Robin:Okay. Well, my grandchildren the daughters who are at that age, they disagree with you.
Robin:It is that you and I because we are old people, we can’t type on screens, we need keyboards. They can type on touchscreens.
Preston:Yeah, it is probably what, I guess, the kids want as long as the parents see they are actually being productive with it and getting the work done.
Robin:Well, the thing, is our household, our households are multiple, across multiple cities, are moving towards Android and the Hewlett Packard, HP that is, prints utility. And if you had it, you can directly print wirelessly. What about gifts? Do you have any good idea for Christmas gifts for the less technically enlightened?
Preston:I think the less technically enlightened, if you can spring forward, I think tablets are good. I really like for gift you know, iPad is a pretty expensive gift; a Nexus 7, the latest Nexus 7 I think would be really nice. I think that’s a really nice tablet. Android is a little harder to use for most people I think than iOS. Because it’s a lot more customizable, the hardware isn’t quite as well integrated with the software I think but still it shouldn’t take too long to get used to it. So I’d probably because of the combination of price and usefulness I’d probably opt for a Nexus 7.
Robin:Okay, now you write back and forth between, about Windows about Apple heavily. You are pretty broad out there, you give everybody a chance to hate you.
Preston:I succeed at it too, I think.
Robin:Oh yeah, yeah. Which one do you like personally for yourself? Now you have mostly Apple portable devices, am I right?
Preston:Actually I have everything. I have for traditional computers, I have Windows computers. I have a Surface Pro and a Surface tablet and I have multiple Android tablets and I have several iPads. And phones, I go back and forth between – I’ve used Windows phone at the moment, I am using an iPhone, and I have used Android phones a lot because I’ve written a lot of books about Android phones.
So you know, I think when it comes down to at this point for me, is for my workaday computer, it is still Windows. When I am mobile, when I'm out,because I work at home, I can go kind of batty in house all day, so I get up and go out cafés and work there. There I usually bring a MacBook Air with me. And then for tablets, I am usually going back and forth between an iPad, a Nexus 7, but I also like the You know, the Surface, especially the latest Surfaces when you combine it with those, really nice board covers, it is actually pretty good for what you might call a productivity tablet – a tablet that can double as an Ultrabook.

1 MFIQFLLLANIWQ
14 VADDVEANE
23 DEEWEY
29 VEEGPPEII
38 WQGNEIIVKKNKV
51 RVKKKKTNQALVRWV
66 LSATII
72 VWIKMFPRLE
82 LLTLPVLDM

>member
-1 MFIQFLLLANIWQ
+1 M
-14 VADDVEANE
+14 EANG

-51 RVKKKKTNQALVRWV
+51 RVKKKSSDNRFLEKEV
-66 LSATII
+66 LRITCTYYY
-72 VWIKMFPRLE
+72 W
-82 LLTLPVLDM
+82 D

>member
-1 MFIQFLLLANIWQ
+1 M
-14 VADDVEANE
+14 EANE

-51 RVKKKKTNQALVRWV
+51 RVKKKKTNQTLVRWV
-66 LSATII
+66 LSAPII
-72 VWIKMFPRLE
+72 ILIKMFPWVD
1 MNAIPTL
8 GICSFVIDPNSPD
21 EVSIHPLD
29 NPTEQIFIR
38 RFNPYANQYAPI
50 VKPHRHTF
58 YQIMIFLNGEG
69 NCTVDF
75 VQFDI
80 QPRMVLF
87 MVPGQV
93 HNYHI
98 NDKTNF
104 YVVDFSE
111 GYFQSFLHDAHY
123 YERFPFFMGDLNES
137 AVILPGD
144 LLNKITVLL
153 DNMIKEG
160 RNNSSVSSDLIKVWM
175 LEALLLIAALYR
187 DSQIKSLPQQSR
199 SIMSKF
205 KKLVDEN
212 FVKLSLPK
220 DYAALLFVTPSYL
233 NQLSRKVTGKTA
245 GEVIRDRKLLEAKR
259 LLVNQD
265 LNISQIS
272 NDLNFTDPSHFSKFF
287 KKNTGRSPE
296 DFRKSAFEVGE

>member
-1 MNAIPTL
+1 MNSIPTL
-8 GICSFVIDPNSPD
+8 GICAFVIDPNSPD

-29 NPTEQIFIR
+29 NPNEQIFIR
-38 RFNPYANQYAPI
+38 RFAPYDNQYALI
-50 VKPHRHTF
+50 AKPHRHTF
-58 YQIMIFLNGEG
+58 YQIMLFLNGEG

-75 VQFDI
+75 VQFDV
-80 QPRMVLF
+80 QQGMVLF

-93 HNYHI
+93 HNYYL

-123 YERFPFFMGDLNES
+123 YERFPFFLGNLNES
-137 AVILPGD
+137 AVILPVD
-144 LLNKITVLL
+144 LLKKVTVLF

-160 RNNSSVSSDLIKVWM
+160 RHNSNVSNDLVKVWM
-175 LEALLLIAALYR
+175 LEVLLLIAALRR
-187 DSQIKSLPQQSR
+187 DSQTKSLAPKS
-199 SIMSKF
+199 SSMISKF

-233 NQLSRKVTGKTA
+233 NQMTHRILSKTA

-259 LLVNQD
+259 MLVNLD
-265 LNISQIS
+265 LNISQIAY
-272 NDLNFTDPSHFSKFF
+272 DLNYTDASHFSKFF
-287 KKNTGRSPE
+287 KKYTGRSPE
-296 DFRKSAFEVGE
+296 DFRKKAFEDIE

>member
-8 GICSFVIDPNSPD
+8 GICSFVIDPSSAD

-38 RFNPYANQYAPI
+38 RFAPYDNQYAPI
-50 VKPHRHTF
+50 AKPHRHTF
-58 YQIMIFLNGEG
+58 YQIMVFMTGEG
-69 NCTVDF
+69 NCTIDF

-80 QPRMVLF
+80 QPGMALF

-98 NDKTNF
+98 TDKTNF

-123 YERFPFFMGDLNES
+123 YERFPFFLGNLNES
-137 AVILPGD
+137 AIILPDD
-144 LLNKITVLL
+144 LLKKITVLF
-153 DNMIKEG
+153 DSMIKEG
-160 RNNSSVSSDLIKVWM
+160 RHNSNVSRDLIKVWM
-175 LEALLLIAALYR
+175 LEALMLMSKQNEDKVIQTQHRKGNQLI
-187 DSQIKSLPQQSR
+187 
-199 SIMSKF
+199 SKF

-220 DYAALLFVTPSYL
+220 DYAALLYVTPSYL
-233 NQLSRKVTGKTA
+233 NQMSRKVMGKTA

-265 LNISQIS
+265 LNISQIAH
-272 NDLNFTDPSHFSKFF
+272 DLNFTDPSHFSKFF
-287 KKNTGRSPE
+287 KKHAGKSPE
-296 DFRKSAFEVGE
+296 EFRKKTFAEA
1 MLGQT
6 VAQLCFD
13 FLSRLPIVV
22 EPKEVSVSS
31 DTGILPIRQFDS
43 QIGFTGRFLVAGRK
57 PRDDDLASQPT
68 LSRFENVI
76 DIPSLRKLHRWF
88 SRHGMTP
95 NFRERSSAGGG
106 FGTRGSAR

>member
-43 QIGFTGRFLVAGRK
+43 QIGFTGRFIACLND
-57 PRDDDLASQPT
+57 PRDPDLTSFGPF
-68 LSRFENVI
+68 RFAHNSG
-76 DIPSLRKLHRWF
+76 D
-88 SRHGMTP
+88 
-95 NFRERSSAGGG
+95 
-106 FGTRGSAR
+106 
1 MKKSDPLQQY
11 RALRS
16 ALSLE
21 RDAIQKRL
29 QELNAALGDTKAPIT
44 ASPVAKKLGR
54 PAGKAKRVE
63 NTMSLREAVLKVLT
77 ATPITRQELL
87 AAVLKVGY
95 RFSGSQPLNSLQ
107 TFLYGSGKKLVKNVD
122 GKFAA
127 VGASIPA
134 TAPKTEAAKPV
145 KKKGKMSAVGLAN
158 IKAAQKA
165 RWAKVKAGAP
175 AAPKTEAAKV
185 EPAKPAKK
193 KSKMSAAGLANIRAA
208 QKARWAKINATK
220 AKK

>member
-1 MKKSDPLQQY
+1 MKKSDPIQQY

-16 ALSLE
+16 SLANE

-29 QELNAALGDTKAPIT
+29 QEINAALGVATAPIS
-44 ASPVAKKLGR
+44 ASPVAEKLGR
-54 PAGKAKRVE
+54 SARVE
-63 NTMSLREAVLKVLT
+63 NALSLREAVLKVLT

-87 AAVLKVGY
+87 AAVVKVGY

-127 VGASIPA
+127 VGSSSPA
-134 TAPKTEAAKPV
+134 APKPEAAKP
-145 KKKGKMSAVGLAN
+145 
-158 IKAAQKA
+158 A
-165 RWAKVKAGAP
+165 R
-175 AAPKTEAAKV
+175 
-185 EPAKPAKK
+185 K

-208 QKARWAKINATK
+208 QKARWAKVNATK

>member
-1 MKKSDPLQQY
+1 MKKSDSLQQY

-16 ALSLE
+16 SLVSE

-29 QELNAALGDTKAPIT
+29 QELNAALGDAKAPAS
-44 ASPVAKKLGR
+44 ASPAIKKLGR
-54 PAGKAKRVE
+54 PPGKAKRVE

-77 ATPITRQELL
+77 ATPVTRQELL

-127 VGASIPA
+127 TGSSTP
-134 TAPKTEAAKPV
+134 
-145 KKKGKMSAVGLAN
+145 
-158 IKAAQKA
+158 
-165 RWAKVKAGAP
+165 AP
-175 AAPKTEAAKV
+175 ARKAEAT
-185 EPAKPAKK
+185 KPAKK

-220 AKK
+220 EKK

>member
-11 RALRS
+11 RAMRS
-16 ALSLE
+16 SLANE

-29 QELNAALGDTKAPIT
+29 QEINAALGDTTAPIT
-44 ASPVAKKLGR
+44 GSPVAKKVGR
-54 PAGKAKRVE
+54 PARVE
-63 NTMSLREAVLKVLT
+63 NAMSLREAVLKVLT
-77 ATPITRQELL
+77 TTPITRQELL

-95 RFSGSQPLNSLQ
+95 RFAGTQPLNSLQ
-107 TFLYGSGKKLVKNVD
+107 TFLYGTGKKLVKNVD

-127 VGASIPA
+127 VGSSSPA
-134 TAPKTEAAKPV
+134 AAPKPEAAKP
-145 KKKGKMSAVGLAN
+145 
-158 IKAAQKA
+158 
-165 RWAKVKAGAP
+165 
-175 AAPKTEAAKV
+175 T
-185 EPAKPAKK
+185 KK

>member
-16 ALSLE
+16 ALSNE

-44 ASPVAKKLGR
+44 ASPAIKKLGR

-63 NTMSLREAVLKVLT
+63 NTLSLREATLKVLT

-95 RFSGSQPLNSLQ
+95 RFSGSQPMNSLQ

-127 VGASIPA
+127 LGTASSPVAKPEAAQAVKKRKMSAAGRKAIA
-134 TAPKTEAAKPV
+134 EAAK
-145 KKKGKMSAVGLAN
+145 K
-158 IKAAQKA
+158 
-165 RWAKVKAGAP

So I kind of use them all, depending on what I am doing at the time. What’s nice is the cloud and the internet. It makes it possible that you don’t need to be tied to one computer, you don’t need to be tied to one platform.
Robin:What would you do? You have so much stuff. Okay, for your kids, so you get them a Nexus, I mean not for your kids, but a putativekid.
Preston:Yeah, because of the price, I would get a Nexus. I mean, kids reallyI’ve noticed really like iPads – there is no way around that. But they are just a lot more expensive. So if you have a fat wallet, I would probably get them an iPad just because it is probably what they really want. But if you can’t afford an iPad, I would go with the Nexus 7, because it is really affordable and really good.
Preston:No. I don’t think so at all.I know that there is a big movement towards thinking that everybody needs to program. In fact, I don’t think you need to program unless you want to be a programmer. The truth is there are so many apps that do almost everything you want that you don’t need to program. In fact, I think the whole future of technology is the ability of people to start their own businesses without knowing not just programming it used to be if you wanted to start your own business, and be a small business, you had to be not only a businessman, you had to be an IT stack as well.
Well today, you talked about Google Drive – a perfect example. Look at what they are able to get with Google Drive – something that years ago, they would have a datacenter for it. Well they don’t need a datacenter anymore, because now it is in the cloud, and Google Drive. And what you are also having is all these services being outsourced via the cloud. You can do anything. Data counting. Anything you want you can get outsourced on the cloud. And so why bother to learn to program, if you are not going to be a programmer? I just think that it is really not particularly useful.